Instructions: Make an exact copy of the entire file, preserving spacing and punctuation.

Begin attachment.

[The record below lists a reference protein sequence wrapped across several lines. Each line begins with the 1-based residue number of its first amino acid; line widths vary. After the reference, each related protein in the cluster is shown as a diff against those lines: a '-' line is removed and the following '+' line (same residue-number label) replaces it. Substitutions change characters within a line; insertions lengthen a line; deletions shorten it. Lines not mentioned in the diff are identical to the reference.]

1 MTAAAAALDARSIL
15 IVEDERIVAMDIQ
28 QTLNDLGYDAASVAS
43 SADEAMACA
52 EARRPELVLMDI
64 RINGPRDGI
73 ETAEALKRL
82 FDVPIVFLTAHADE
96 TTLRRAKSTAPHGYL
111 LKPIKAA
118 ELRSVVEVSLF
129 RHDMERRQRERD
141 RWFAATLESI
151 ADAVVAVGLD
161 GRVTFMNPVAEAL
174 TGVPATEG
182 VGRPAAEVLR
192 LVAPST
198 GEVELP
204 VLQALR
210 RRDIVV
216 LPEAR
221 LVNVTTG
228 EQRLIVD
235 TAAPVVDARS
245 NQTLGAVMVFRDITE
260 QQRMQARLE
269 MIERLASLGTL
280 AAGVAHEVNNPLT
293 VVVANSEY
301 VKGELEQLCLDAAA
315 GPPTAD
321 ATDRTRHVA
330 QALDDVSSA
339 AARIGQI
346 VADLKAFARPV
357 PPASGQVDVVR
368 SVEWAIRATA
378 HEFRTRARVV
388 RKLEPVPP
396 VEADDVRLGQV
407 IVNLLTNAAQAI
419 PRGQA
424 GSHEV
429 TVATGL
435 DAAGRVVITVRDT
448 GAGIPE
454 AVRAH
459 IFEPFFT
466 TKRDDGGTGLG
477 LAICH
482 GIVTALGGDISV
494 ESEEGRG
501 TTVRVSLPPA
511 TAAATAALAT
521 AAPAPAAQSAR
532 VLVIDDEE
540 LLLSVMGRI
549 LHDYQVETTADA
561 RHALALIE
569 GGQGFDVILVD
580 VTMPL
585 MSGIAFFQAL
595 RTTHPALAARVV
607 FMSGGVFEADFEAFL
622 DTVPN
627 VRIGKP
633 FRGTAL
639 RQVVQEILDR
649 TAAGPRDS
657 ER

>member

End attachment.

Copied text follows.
[The record below lists a reference protein sequence wrapped across several lines. Each line begins with the 1-based residue number of its first amino acid; line widths vary. After the reference, each related protein in the cluster is shown as a diff against those lines: a '-' line is removed and the following '+' line (same residue-number label) replaces it. Substitutions change characters within a line; insertions lengthen a line; deletions shorten it. Lines not mentioned in the diff are identical to the reference.]

1 MTAAAAALDARSIL
15 IVEDERIVAMDIQ
28 QTLNDLGYDAASVAS
43 SADEAMACA
52 EARRPELVLMDI
64 RINGPRDGI
73 ETAEALKRL
82 FDVPIVFLTAHADE
96 TTLRRAKSTAPHGYL
111 LKPIKAA
118 ELRSVVEVSLF
129 RHDMERRQRERD
141 RWFAATLESI
151 ADAVVAVGLD
161 GRVTFMNPVAEAL
174 TGVPATEG
182 VGRPAAEVLR
192 LVAPST
198 GEVELP
204 VLQALR
210 RRDIVV
216 LPEAR
221 LVNVTTG
228 EQRLIVD
235 TAAPVVDARS
245 NQTLGAVMVFRDITE
260 QQRMQARLE
269 MIERLASLGTL
280 AAGVAHEVNNPLT
293 VVVANSEY
301 VKGELEQLCLDAAA
315 GPPTAD
321 ATDRTRHVA
330 QALDDVSSA
339 AARIGQI
346 VADLKAFARPV
357 PPASGQVDVVR
368 SVEWAIRATA
378 HEFRTRARVV
388 RKLEPVPP
396 VEADDVRLGQV
407 IVNLLTNAAQAI
419 PRGQA
424 GSHEV
429 TVATGL
435 DAAGRVVITVRDT
448 GAGIPE
454 AVRAH
459 IFEPFFT
466 TKRDDGGTGLG
477 LAICH
482 GIVTALGGDISV
494 ESEEGRG
501 TTVRVSLPPA
511 TAAATAALAT
521 AAPAPAAQSAR
532 VLVIDDEE
540 LLLSVMGRI
549 LHDYQVETTADA
561 RHALALIE
569 GGQGFDVILVD
580 VTMPL
585 MSGIAFFQAL
595 RTTHPALAARVV
607 FMSGGVFEADFEAFL
622 DTVPN
627 VRIGKP
633 FRGTAL
639 RQVVQEILDR
649 TAAGPRDS
657 ER

>member